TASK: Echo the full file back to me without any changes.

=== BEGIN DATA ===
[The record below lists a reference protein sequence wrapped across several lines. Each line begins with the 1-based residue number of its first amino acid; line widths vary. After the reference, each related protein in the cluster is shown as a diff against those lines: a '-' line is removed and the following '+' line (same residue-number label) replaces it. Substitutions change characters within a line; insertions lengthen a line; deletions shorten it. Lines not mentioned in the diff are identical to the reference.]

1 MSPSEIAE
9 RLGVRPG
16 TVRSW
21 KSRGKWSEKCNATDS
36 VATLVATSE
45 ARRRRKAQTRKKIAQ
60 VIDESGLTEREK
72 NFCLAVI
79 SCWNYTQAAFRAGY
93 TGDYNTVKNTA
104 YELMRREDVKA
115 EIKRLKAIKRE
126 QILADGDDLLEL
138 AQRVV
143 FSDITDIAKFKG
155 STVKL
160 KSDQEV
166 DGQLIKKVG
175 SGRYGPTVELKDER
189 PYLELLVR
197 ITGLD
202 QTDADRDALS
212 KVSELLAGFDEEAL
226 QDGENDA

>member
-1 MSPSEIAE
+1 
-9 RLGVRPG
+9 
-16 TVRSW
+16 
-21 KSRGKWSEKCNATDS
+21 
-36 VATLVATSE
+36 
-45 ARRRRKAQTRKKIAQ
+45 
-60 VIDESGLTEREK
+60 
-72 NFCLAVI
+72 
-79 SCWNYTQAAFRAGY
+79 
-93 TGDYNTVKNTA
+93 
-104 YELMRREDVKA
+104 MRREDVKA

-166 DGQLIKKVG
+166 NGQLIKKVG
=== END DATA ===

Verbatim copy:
[The record below lists a reference protein sequence wrapped across several lines. Each line begins with the 1-based residue number of its first amino acid; line widths vary. After the reference, each related protein in the cluster is shown as a diff against those lines: a '-' line is removed and the following '+' line (same residue-number label) replaces it. Substitutions change characters within a line; insertions lengthen a line; deletions shorten it. Lines not mentioned in the diff are identical to the reference.]

1 MSPSEIAE
9 RLGVRPG
16 TVRSW
21 KSRGKWSEKCNATDS
36 VATLVATSE
45 ARRRRKAQTRKKIAQ
60 VIDESGLTEREK
72 NFCLAVI
79 SCWNYTQAAFRAGY
93 TGDYNTVKNTA
104 YELMRREDVKA
115 EIKRLKAIKRE
126 QILADGDDLLEL
138 AQRVV
143 FSDITDIAKFKG
155 STVKL
160 KSDQEV
166 DGQLIKKVG
175 SGRYGPTVELKDER
189 PYLELLVR
197 ITGLD
202 QTDADRDALS
212 KVSELLAGFDEEAL
226 QDGENDA

>member
-1 MSPSEIAE
+1 
-9 RLGVRPG
+9 
-16 TVRSW
+16 
-21 KSRGKWSEKCNATDS
+21 
-36 VATLVATSE
+36 
-45 ARRRRKAQTRKKIAQ
+45 
-60 VIDESGLTEREK
+60 
-72 NFCLAVI
+72 
-79 SCWNYTQAAFRAGY
+79 
-93 TGDYNTVKNTA
+93 
-104 YELMRREDVKA
+104 MRREDVKA

-166 DGQLIKKVG
+166 NGQLIKKVG